4H-ers learn life lessons together
Morgan Robertson-DuBois, 10, gives his LaMancha goat kid Flossie a clipping, as mom and 4H club co-leader Desiree Robertson-DuBois holds her still. Co-leader Lisa Dachinger gives Morgan some guidance, as his 2-year-old sister, Gwynneth, feeds the baby goat. Club member Jacqueline Toolan, 11, looks on from the sidelines. Their club, the Milking Maniacs, drove out from Dalton for the annual Franklin County 4H Fair, held at the Heath Fairgrounds for the first time Saturday.
Chelsea Smith, 16, of Chesterfield, stands proudly with her ayrshire calf Blue, which won supreme junior champion, or in other words, best dairy calf of any breed, at the Franklin County 4H Fair at the Heath Fairgrounds Saturday. Smith belongs to the Hampshire County 4H Cattle Club.
The Chesterfield-based 4H Misfits club poses in front of their petting zoo with ponies Wanda and Blue at Saturday's Franklin County 4H Fair at the Heath Fairgrounds. In back are members Cycelie Clice, Lucas Gray, Bown Hanlon, Kelsey Henshaw, Kaitlyn Dauphinais, Esther Stewart, Cody Hanlon, volunteer Brandon Babcock, and club leader Sherry Whitmore, center. In front are Maggie and Andrew Brisbois, who stable the ponies at home.
HEATH — Folks from all around western Massachusetts and beyond flocked to the Heath Fairgrounds Saturday, where clubs old and new brought out their best for the Franklin County 4H Fair.
“We had over 350 exhibits,” said Launie York, member of the fair’s organizing committee.
York, of Shelburne, displayed a colorful quilt made from 45 years of 4H ribbons.
“It took me three winters to make,” said York. A former 4H kid herself, York now leads the Hilltown 4H Livestock Club and the Shelburne Magic Thimblers, a 4H sewing club.
Though York and others are veteran 4H-ers, some clubs are just getting established.
“We’ve been around for six months; we’re very new,” said Sherry Whitmore, leader of the Chesterfield 4H Misfits.
A “just-for-fun” club, the Misfits aren’t into competitive showing. Its 12 members are into all kinds of hands-on activities.
“It’s not just agriculture anymore; 4H involves more things,” said 4H parent Sherri Henshaw. “The kids do robotics, culinary arts, woodworking — whatever they want.”
Though they each have their own interests, all the Misfits love animals.
“I like taking care of the ponies,” said Maggie Brisbois, 10. She and brother Andrew, 7, look after Whitmore’s ponies, Wanda and Blue.
The club also cares for the animals in Whitmore’s petting zoo. Though she used to take them on the road for profit, its proceeds now go toward the club.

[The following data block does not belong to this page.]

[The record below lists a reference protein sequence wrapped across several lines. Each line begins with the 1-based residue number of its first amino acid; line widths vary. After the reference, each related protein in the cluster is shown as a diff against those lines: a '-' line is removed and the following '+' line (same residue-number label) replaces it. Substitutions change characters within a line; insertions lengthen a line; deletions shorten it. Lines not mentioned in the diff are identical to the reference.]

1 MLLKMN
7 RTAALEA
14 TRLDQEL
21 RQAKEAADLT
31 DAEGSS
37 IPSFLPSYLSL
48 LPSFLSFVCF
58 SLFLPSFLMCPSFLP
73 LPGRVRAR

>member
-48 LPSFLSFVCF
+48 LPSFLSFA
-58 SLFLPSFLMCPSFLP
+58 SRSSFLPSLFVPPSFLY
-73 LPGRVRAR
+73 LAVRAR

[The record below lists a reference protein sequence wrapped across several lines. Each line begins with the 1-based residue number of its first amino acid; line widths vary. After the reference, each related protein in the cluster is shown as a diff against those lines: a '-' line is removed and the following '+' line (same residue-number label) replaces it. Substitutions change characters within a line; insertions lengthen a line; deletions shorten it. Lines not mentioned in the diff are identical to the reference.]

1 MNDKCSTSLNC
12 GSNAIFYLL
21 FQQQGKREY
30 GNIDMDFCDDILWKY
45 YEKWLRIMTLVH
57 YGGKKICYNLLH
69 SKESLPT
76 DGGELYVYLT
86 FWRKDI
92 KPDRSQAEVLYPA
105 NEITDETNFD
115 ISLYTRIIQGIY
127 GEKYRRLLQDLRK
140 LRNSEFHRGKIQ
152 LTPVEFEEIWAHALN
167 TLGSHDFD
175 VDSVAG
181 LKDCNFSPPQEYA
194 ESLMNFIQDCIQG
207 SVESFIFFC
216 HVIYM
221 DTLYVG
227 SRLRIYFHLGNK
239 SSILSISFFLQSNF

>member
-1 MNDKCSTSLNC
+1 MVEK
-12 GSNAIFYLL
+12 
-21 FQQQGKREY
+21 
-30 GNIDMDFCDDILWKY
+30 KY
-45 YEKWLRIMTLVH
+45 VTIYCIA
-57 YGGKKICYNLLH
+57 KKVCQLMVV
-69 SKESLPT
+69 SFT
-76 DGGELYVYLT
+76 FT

While the Misfits are into a bit of everything, other clubs are much more specific.
“We’re the Milking Maniacs,” said club co-leader Desiree Robertson-Dubois of Dalton. Another new club, the Maniacs have been around for about a year, and focuses on dairy goats.
Her son, Morgan Robertson-Dubois, has plenty of time to hone his 4H skills. The family are live-in managers of Holiday Brook Farm. Saturday, Morgan got some practice grooming his 3-month-old goat kid, and 4H project, Flossie.
“I like how pretty they look once I’ve done a nice job,” said Morgan, 10, electric clippers in hand. “Above all, I like showing them, and thinking about how I did, and how I can improve next time.”
When he’s not showing his goats, Morgan’s a typical farm kid, said his mom.
“I like to fish in the river by my house, go biking, hike in the woods, and build snares to catch the pesky groundhogs,” Morgan beamed. He was also quick to share some tips for cooking farm-fresh onions — cut them into rings, and sautee them with maple syrup.
His little sister, Gwynneth, 2, seemed right at home in the Fairgrounds barns, too. As Morgan clipped Flossie, she fed the little goat, played in the hay and wandered about looking at the other farm animals.
Kids’ projects included animals like goats, show horses, sheep, beef and dairy cattle, ducks, chickens, rabbits and others out in the barns, and crafts, quilts, photos, artwork, cookies, cakes and more in the exhibit hall.
Whether their focus is agriculture, arts and crafts, or science, 4H clubs are about getting kids involved in positive activities together.
“It gets my 14-year-old off the couch,” said Sherri Henshaw, whose daughter, Kelsey, is in the 4H Misfits. “She’s not sitting around on Facebook, she’s doing something productive and learning life lessons.”
If you’d like to find a club near you, visit www.mass4h.org/4-h-club-directory. The site also includes plenty of other information about 4H, including how to start your own club or otherwise get involved.
David Rainville can be reached at:
or 413-772-0261, ext. 279